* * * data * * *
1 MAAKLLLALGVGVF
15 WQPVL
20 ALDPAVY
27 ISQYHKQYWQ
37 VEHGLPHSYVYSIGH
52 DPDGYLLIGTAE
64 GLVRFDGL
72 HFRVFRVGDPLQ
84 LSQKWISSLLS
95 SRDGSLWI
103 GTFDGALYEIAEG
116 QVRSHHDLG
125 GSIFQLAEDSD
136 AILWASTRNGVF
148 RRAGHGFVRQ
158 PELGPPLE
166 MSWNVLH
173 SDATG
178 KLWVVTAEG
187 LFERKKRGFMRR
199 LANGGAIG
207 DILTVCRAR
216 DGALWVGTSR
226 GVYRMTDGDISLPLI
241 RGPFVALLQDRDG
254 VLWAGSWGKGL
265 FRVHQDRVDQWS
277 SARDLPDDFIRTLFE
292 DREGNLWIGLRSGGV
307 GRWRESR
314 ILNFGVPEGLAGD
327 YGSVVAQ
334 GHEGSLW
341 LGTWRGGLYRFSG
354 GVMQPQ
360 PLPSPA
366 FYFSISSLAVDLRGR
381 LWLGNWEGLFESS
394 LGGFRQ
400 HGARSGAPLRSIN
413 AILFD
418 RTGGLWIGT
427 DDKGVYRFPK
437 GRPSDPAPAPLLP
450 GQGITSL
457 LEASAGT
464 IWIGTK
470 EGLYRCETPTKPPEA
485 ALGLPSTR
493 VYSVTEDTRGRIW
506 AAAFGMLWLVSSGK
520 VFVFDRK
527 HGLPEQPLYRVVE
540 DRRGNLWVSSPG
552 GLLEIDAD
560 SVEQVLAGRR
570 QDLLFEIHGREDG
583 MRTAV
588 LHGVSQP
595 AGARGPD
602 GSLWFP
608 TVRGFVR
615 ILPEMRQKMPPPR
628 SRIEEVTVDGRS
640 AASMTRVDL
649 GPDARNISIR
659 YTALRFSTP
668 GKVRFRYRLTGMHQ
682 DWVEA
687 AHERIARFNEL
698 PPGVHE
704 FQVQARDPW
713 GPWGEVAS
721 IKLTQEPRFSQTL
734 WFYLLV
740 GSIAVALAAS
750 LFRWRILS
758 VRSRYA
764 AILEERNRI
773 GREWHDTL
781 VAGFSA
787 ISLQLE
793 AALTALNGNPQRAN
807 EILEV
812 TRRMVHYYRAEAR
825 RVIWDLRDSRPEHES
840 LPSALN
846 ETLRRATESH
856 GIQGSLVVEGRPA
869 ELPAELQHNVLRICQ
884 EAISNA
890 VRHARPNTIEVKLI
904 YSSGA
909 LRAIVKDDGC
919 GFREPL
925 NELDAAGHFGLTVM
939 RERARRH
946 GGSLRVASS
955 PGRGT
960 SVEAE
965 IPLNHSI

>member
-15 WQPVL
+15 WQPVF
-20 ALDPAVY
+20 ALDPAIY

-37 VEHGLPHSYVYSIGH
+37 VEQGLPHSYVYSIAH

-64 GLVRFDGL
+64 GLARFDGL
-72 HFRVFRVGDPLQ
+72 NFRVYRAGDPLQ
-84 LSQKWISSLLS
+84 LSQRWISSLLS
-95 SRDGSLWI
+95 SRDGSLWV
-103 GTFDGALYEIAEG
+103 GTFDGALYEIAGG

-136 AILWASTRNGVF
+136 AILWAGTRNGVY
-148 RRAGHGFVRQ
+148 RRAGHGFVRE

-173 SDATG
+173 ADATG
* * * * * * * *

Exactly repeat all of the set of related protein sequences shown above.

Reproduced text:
1 MAAKLLLALGVGVF
15 WQPVL
20 ALDPAVY
27 ISQYHKQYWQ
37 VEHGLPHSYVYSIGH
52 DPDGYLLIGTAE
64 GLVRFDGL
72 HFRVFRVGDPLQ
84 LSQKWISSLLS
95 SRDGSLWI
103 GTFDGALYEIAEG
116 QVRSHHDLG
125 GSIFQLAEDSD
136 AILWASTRNGVF
148 RRAGHGFVRQ
158 PELGPPLE
166 MSWNVLH
173 SDATG
178 KLWVVTAEG
187 LFERKKRGFMRR
199 LANGGAIG
207 DILTVCRAR
216 DGALWVGTSR
226 GVYRMTDGDISLPLI
241 RGPFVALLQDRDG
254 VLWAGSWGKGL
265 FRVHQDRVDQWS
277 SARDLPDDFIRTLFE
292 DREGNLWIGLRSGGV
307 GRWRESR
314 ILNFGVPEGLAGD
327 YGSVVAQ
334 GHEGSLW
341 LGTWRGGLYRFSG
354 GVMQPQ
360 PLPSPA
366 FYFSISSLAVDLRGR
381 LWLGNWEGLFESS
394 LGGFRQ
400 HGARSGAPLRSIN
413 AILFD
418 RTGGLWIGT
427 DDKGVYRFPK
437 GRPSDPAPAPLLP
450 GQGITSL
457 LEASAGT
464 IWIGTK
470 EGLYRCETPTKPPEA
485 ALGLPSTR
493 VYSVTEDTRGRIW
506 AAAFGMLWLVSSGK
520 VFVFDRK
527 HGLPEQPLYRVVE
540 DRRGNLWVSSPG
552 GLLEIDAD
560 SVEQVLAGRR
570 QDLLFEIHGREDG
583 MRTAV
588 LHGVSQP
595 AGARGPD
602 GSLWFP
608 TVRGFVR
615 ILPEMRQKMPPPR
628 SRIEEVTVDGRS
640 AASMTRVDL
649 GPDARNISIR
659 YTALRFSTP
668 GKVRFRYRLTGMHQ
682 DWVEA
687 AHERIARFNEL
698 PPGVHE
704 FQVQARDPW
713 GPWGEVAS
721 IKLTQEPRFSQTL
734 WFYLLV
740 GSIAVALAAS
750 LFRWRILS
758 VRSRYA
764 AILEERNRI
773 GREWHDTL
781 VAGFSA
787 ISLQLE
793 AALTALNGNPQRAN
807 EILEV
812 TRRMVHYYRAEAR
825 RVIWDLRDSRPEHES
840 LPSALN
846 ETLRRATESH
856 GIQGSLVVEGRPA
869 ELPAELQHNVLRICQ
884 EAISNA
890 VRHARPNTIEVKLI
904 YSSGA
909 LRAIVKDDGC
919 GFREPL
925 NELDAAGHFGLTVM
939 RERARRH
946 GGSLRVASS
955 PGRGT
960 SVEAE
965 IPLNHSI

>member
-15 WQPVL
+15 WQPVF
-20 ALDPAVY
+20 ALDPAIY

-37 VEHGLPHSYVYSIGH
+37 VEQGLPHSYVYSIAH

-64 GLVRFDGL
+64 GLARFDGL
-72 HFRVFRVGDPLQ
+72 NFRVYRAGDPLQ
-84 LSQKWISSLLS
+84 LSQRWISSLLS
-95 SRDGSLWI
+95 SRDGSLWV
-103 GTFDGALYEIAEG
+103 GTFDGALYEIAGG

-136 AILWASTRNGVF
+136 AILWAGTRNGVY
-148 RRAGHGFVRQ
+148 RRAGHGFVRE

-173 SDATG
+173 ADATG